Int. J. Mol. Sci. 2013, 14(7), 13093-13108; doi:10.3390/ijms140713093
Article

Protective Effects of Hydrogen Sulfide in Hypoxic Human Umbilical Vein Endothelial Cells: A Possible Mitochondria-Dependent Pathway

Received: 31 December 2012; in revised form: 29 May 2013 / Accepted: 3 June 2013 / Published: 25 June 2013
(This article belongs to the Section Molecular Diagnostics)
This is an open access article distributed under the Creative Commons Attribution License which permits unrestricted use, distribution, and reproduction in any medium, provided the original work is properly cited.
Abstract: The aim of the study was to investigate the protective effects of sodium hydrosulfide (NaHS), a H2S donor, against hypoxia-induced injury in human umbilical vein endothelial cells (HUVECs) and also to look into the possible mechanisms by which H2S exerts this protective effect. 3-(4,5-dimethylthiazol-2-yl)-2,5-diphenyltetrazolium bromide (MTT) assay and scratch wound healing assay were chosen to measure the cell viability and migration-promoting effects. The fluorescent probe, DCFH-DA and 5,5',6,6'-Tetrachloro-1,1',3,3'-tetraethyl-imidacarbocyanine iodide (JC-1) were applied to detect the reactive oxygen species (ROS) level and mitochondrial membrane potential (ΔΨm). Furthermore, western blots were used to measure the expressions of the apoptosis-related proteins. Under hypoxic conditions, 300 μM and 600 μM of H2S could protect HUVECs against hypoxia-induced injury, as determined by MTT assay. Following the treatment of 60 µM NaHS for 18 h, scratch wound healing assays indicated that the scratch became much narrower than control group. After treatment with 60 µM, 120 µM, and 600 µM NaHS, and hypoxia for 30 min, flow cytometry demonstrated that the ROS concentrations decreased to 95.08% ± 5.52%, 73.14% ± 3.36%, and 73.51% ± 3.05%, respectively, compared with the control group. In addition, the JC-1 assay showed NaHS had a protective effect on mitochondria damage. Additionally, NaHS increased Bcl-2 expression and decreased the expression of Bax, Caspase-3 and Caspase-9 in a dose-dependent way. Our results suggest that H2S can protect endothelial cells and promote migration under hypoxic condition in HUVECs. These effects are partially associated with the preservation of mitochondrial function mediated by regulating the mitochondrial-dependent apoptotic pathway.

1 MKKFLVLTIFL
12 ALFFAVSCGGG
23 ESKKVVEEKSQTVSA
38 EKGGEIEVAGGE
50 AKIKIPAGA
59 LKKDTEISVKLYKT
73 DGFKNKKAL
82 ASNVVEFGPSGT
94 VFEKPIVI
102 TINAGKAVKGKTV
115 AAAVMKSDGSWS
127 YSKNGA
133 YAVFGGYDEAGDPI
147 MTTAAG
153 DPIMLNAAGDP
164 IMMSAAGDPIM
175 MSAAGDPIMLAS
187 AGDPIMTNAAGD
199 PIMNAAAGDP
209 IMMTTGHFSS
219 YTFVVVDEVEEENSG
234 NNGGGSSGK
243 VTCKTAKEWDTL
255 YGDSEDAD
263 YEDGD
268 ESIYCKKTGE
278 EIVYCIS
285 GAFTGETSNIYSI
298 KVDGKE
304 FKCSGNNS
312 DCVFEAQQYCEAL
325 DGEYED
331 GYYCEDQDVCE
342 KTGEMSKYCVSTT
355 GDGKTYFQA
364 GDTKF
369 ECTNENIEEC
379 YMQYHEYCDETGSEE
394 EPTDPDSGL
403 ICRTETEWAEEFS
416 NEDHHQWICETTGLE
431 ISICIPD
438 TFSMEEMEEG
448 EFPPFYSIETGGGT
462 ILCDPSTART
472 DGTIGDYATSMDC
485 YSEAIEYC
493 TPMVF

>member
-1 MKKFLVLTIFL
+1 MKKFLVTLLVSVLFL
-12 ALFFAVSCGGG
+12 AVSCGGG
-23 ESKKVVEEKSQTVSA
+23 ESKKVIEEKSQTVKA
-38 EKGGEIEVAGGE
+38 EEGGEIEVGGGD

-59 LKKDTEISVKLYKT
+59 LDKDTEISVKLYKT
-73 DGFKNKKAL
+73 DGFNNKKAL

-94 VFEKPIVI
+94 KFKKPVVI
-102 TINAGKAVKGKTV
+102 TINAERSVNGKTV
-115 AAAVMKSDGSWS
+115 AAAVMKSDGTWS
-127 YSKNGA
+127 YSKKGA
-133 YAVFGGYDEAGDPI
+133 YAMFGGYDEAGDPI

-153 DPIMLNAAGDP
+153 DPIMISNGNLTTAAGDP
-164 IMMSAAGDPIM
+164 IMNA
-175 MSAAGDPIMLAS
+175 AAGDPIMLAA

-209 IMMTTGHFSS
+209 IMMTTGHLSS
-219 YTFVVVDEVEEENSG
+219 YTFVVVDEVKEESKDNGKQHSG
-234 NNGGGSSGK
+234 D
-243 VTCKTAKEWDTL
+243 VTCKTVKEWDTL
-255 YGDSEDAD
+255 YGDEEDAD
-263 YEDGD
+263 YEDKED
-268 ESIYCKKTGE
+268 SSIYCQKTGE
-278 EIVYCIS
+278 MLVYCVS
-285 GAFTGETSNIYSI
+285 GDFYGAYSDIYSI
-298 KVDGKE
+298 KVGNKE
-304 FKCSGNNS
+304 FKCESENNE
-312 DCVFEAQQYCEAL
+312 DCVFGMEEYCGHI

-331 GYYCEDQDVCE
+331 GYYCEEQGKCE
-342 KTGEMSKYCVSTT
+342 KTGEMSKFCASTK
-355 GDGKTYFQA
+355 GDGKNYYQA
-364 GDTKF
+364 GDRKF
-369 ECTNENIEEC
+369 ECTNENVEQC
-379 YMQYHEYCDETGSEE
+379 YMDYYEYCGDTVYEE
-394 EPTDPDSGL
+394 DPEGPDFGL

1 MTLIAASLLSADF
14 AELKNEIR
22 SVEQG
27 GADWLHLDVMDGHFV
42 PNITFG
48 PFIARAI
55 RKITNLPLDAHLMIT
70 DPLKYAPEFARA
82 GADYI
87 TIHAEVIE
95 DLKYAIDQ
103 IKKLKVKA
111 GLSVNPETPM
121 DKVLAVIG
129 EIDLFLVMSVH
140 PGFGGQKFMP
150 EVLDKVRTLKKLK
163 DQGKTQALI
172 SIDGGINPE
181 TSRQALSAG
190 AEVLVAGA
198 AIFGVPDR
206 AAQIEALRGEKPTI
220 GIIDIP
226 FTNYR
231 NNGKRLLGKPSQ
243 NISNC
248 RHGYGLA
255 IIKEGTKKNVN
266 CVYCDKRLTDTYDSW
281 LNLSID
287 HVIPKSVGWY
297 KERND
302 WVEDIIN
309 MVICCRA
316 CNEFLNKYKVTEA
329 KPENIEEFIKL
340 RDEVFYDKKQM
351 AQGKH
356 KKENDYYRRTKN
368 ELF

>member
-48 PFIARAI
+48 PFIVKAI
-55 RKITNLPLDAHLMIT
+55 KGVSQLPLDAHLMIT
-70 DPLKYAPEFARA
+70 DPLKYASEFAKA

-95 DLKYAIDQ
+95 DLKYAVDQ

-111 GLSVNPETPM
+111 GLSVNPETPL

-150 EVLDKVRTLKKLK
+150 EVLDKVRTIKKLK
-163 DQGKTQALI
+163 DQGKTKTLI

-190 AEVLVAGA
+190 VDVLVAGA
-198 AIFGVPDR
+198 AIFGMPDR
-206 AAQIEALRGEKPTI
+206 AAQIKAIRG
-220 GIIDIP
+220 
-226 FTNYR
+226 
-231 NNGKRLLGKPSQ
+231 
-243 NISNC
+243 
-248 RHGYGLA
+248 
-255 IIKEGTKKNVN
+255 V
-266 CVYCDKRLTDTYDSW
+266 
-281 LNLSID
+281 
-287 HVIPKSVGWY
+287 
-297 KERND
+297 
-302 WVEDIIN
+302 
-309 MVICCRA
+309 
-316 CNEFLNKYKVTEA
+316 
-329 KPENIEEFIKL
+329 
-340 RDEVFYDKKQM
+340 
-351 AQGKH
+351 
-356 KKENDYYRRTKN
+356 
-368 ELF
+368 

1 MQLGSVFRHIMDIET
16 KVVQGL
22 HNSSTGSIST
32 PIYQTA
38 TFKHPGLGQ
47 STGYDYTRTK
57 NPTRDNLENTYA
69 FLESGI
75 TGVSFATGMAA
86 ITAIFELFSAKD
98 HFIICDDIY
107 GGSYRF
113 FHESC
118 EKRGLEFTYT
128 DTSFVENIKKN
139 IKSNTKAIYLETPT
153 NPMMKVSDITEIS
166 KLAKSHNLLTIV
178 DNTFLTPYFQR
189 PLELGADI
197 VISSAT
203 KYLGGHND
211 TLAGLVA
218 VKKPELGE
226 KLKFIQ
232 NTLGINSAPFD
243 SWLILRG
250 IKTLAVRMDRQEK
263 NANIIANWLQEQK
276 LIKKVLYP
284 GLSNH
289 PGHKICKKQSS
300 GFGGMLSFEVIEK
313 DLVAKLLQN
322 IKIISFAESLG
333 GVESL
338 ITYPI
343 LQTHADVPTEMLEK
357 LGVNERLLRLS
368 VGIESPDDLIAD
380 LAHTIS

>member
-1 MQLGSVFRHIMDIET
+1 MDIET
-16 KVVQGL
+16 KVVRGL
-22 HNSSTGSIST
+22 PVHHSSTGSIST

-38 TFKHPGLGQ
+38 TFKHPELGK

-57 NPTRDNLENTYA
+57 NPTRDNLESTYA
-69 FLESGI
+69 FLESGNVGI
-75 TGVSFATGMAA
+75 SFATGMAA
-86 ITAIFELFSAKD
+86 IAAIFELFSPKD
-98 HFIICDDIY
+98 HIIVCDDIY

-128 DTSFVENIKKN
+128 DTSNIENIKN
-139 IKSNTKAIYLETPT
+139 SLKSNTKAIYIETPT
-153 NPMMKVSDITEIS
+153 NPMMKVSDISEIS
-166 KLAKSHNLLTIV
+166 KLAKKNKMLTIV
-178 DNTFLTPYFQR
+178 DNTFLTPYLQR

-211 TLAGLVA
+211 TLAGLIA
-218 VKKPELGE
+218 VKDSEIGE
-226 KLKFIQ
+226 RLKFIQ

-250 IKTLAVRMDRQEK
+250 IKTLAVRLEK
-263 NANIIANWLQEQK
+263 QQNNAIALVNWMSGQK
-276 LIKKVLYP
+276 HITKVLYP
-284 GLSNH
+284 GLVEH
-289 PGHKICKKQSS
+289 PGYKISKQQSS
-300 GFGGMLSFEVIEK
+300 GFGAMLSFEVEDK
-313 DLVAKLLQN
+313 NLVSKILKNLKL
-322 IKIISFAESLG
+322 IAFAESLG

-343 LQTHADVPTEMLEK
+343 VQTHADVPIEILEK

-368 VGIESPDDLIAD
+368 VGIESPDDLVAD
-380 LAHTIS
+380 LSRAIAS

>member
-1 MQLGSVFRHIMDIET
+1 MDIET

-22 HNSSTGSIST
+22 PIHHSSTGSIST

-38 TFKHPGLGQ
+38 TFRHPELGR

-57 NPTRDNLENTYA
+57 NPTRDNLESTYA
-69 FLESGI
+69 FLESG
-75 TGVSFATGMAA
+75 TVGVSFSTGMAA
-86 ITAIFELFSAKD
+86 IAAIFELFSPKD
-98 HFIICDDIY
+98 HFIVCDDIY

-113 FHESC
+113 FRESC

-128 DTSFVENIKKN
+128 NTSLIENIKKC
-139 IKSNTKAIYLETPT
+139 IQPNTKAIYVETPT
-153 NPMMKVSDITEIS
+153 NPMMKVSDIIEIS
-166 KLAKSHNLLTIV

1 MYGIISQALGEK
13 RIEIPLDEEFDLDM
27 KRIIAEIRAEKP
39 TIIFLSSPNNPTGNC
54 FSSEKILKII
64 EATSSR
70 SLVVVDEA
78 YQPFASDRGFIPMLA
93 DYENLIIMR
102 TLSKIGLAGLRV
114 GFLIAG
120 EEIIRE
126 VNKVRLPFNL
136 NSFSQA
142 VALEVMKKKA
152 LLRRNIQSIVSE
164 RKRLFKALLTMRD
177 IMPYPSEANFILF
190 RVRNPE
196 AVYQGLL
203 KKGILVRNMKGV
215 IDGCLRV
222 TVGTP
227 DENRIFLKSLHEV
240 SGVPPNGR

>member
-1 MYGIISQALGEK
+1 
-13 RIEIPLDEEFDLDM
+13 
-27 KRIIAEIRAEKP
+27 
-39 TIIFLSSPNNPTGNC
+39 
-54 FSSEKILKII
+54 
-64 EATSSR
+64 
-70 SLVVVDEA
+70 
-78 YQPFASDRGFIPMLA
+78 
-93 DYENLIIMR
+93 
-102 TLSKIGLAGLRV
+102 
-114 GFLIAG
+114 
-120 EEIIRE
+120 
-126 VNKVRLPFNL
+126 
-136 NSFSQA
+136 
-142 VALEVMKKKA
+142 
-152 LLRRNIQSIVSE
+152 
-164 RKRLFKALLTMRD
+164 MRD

Keywords: HUVEC; hydrogen sulfide; hypoxia; protective effects; migration-promoting effects; mitochondria; reactive oxygen species; NaHS
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MDPI and ACS Style

Shen, Y.; Guo, W.; Wang, Z.; Zhang, Y.; Zhong, L.; Zhu, Y. Protective Effects of Hydrogen Sulfide in Hypoxic Human Umbilical Vein Endothelial Cells: A Possible Mitochondria-Dependent Pathway. Int. J. Mol. Sci. 2013, 14, 13093-13108.

AMA Style

Shen Y, Guo W, Wang Z, Zhang Y, Zhong L, Zhu Y. Protective Effects of Hydrogen Sulfide in Hypoxic Human Umbilical Vein Endothelial Cells: A Possible Mitochondria-Dependent Pathway. International Journal of Molecular Sciences. 2013; 14(7):13093-13108.

Chicago/Turabian Style

Shen, Yaqi; Guo, Wei; Wang, Zhijun; Zhang, Yuchen; Zhong, Liangjie; Zhu, Yizhun. 2013. "Protective Effects of Hydrogen Sulfide in Hypoxic Human Umbilical Vein Endothelial Cells: A Possible Mitochondria-Dependent Pathway." Int. J. Mol. Sci. 14, no. 7: 13093-13108.

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